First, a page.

Dr. Donald Jenkins, the instructor for Black Writers in American Literature, said that training was helpful. Using the technology to teach a course online, to post and check for completed tests requires faculty to expand the scope of their skills. Professors have taught this course since the 1960s, but Jenkins said this technology represents a new era of instruction in literature.

Black literature evokes a series of emotions for students. The topics spark vibrant discussions during the traditional classroom sessions. Slave narratives, Jenkins said, provide a realistic view of slavery-- not the Hollywood version that has at times made slavery seem palatable. Literary works by Harlem Renaissance writers such as Langston Hughes and Ralph Ellison offer students a poetic view of the Black person's experience after slavery.

Jenkins also uses poetry, essays, sermons, novels and more in the classroom. After completing those reading assignments, students revealed an array of nonverbal responses-- raised eyebrows, frowns, heads shaking in amazement-- to an eye witness's account of slavery. Jenkins can't see those responses when students take the course online. He has noticed a change in the selection of student comments on Black literature.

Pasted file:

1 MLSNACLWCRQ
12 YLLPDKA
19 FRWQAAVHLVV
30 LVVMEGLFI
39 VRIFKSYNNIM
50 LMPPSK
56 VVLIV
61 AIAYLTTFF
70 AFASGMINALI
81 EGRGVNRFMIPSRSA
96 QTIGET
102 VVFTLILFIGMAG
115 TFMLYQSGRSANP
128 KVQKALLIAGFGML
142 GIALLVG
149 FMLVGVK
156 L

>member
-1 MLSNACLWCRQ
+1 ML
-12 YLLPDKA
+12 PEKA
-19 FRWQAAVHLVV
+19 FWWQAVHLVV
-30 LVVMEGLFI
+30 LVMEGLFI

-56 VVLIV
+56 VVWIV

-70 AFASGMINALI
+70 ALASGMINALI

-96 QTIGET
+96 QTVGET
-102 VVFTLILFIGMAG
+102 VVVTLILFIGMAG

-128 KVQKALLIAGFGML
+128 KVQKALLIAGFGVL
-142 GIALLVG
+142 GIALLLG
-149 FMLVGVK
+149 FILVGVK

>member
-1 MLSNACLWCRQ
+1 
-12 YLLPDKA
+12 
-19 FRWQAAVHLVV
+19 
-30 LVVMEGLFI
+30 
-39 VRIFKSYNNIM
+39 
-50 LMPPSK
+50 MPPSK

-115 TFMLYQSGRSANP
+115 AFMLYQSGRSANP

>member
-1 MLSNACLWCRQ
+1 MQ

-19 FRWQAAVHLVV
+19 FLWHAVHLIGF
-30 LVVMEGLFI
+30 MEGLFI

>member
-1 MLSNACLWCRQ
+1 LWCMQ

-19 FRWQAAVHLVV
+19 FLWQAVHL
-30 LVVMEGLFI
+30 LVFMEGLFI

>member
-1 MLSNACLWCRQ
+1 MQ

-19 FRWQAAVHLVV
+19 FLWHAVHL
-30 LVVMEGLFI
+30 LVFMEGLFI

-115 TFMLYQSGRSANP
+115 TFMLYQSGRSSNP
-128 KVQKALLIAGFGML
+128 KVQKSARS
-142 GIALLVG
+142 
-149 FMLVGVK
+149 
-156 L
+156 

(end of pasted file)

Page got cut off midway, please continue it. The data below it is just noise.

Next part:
"People are more discreet with what they put in writing because an e-mail message is a message that can be seen, even reread. So you realize the level of discussion may change with an online course," Jenkins said.

"For many college students this is new material. Blacks (slaves) came to stay permanently in America in 1619 and so much has changed since then in real life and in literature. African American literature, over the years, has also been about protests, black male and female relationships, urban issues- the drug culture, socio economic conditions, hip hop. This information hasn't been offered in traditional literature courses so I think people will continue enrolling in the course."

Students in both courses completed midterm exams online with few problems. The exams are timed and students can only access the exam once. Both professors say they are likely to add or delete resources used in the online courses. The summer semester ends July 29.